Opinion

Symbol of Old South a stain on university’s legacy

When Frank Porter Graham became president of the University of North Carolina at Chapel Hill in 1932, segregation, discrimination, and racism were as common in the South as statues commemorating those who bore arms for the Confederacy.

Nineteen years earlier, a Confederate memorial conceived by the Daughters of the Confederacy — later known as “Silent Sam” — was unveiled at the “front door” of the campus. At the ceremony, Trustee, Julian Carr told a personal story championing white supremacy, saying “ninety days perhaps after my return from Appomattox … I horse-whipped a negro wench until her skirts hung in shreds because … she had publicly insulted and maligned a Southern (white) lady.” Of the 258,000 Confederate casualties of the Civil War, many had been UNC students who volunteered to fight on the wrong side of history for a cause dedicated to the preservation of slavery.

Decades before the Civil Rights Movement, Graham had demonstrated a unique sensitivity to social injustices. He promoted the work of sociologists Howard Odum and Guy Johnson, nationally renowned scholars on race relations; collaborated with them as founding members of the interracial Southern Regional Council; served on President Harry Truman’s Committee on Human Rights; and created a climate for the University’s Press to publish balanced treatises on race and the research of black academics. By the time Graham retired in 1949, UNC was considered the most progressive of southern universities.

And prior to the Civil Rights Movement, black students were peacefully admitted to the university’s undergraduate, graduate, and professional schools, and as early as 1951, non-segregated seating was provided at its football games. The university would become fully integrated and diverse during the ensuing years, though “Silent Sam” still stood at the entrance to the campus.

Then a few years ago, students throughout the nation began challenging the efficacy of campus buildings honoring Confederate heroes and the most extreme of segregationists.

“Silent Sam” represents a lost cause; is offensive and anachronistic to enlightened sensibilities; and it is especially humiliating to the African-American descendants of America’s slaves. The timing was not right for the statue to be removed during Graham’s pre-Brown v. Board tenure as president, but this generation of students recognizes that the removal is long overdue.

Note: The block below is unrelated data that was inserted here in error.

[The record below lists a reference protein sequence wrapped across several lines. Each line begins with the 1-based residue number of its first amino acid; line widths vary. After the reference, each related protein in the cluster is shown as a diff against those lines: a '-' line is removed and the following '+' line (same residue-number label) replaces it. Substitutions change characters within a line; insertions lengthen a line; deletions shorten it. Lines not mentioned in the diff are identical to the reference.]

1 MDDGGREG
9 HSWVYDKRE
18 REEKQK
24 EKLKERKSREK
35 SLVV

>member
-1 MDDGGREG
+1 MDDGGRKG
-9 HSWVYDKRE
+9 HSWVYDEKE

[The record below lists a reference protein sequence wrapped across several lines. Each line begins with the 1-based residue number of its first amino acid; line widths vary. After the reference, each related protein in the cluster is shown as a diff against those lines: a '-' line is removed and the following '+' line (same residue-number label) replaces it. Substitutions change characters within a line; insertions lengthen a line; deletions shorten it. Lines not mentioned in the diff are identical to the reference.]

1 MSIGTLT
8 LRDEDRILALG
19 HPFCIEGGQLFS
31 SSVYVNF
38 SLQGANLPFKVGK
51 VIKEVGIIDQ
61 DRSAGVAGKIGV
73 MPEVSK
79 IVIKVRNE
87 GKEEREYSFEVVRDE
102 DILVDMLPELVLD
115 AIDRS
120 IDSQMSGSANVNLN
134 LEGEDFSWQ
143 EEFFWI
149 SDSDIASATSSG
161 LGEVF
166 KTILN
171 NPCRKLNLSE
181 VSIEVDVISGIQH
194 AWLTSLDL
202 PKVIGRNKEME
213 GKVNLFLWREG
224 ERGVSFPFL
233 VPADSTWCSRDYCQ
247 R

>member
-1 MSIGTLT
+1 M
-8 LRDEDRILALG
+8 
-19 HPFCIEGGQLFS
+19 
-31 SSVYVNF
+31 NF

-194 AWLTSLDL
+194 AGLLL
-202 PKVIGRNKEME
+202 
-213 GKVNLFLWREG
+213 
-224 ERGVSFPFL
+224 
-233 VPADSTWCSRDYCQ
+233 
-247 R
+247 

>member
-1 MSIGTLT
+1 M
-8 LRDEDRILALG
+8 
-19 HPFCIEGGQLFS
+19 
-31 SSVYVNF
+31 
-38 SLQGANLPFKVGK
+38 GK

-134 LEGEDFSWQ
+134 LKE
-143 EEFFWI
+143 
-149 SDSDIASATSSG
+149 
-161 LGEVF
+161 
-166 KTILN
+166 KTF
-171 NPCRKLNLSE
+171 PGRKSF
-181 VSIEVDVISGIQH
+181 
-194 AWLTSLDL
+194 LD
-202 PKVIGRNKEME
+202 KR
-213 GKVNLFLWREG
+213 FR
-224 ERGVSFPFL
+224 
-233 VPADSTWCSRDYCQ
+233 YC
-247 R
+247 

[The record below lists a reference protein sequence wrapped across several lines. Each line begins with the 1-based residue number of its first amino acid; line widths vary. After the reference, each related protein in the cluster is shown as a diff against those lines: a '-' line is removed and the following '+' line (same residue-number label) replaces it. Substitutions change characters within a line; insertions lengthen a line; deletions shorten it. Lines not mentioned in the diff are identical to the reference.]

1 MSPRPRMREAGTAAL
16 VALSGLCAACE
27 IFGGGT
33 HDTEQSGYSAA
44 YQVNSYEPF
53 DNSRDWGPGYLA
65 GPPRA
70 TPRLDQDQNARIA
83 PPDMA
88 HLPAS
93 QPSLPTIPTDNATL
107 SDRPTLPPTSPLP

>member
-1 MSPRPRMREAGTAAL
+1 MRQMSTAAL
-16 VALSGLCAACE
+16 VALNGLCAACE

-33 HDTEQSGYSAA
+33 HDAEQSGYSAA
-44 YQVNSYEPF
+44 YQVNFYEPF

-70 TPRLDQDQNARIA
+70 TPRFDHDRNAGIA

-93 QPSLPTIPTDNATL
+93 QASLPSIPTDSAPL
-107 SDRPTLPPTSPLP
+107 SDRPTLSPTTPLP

It is understandable that Chancellor Carol Folt, the first female and current UNC-CH leader, is under immense pressure to build a $5.3 million gilded penthouse (with $800,000 in annual operating expenses) to house the rehabilitated statue.

The driving force behind the maintenance of this continuing stain on the university’s legacy are North Carolina’s Republican legislators. They appoint UNC’s governing bodies, and have championed voter suppression, racially based gerrymandering of political districts, and the privatization of public education, going so far as to legally create all white charter school districts for wealthy white communities, in addition to maintaining the “Silent Sam” statue.

Furthermore, the state’s two Republican U.S. senators recently pushed for the confirmation of Republican North Carolina lawyer, Thomas Farr, for appointment to the Eastern District Court in North Carolina. Farr was linked to voter suppression and racial gerrymandering while on the staff of the late North Carolina U.S. Sen. Jesse Helms. Farr’s confirmation was derailed in the eleventh hour by a “No” vote from Tim Scott (R-SC), the lone African-American Republican U.S. senator.

Confederate symbols were at the center of the 2015 massacre at a Charleston, South Carolina, black church where the shooter proudly held a Confederate flag in a photo and at the Charlottesville, Virginia, alt-right rally against the removal of the Robert E. Lee statute from the campus of the University of Virginia. Courage and leadership will be required from the UNC System Board of Governors and UNC-CH Trustees to break with “Silent Sam” and the cause he represents, something that has not been reconciled in this plan by the UNC-CH Board of Trustees. The Old South of Silent Sam should not continue to impose its moral and political views on the 21st. Century.

Al-Tony Gilmore is a historian and archivist emeritus of the National Education Association and recently worked as visiting scholar at The George Washington University. Walter C. Farrell Jr. has been a professor at UNC-Chapel Hill and at the University of Wisconsin-Milwaukee.

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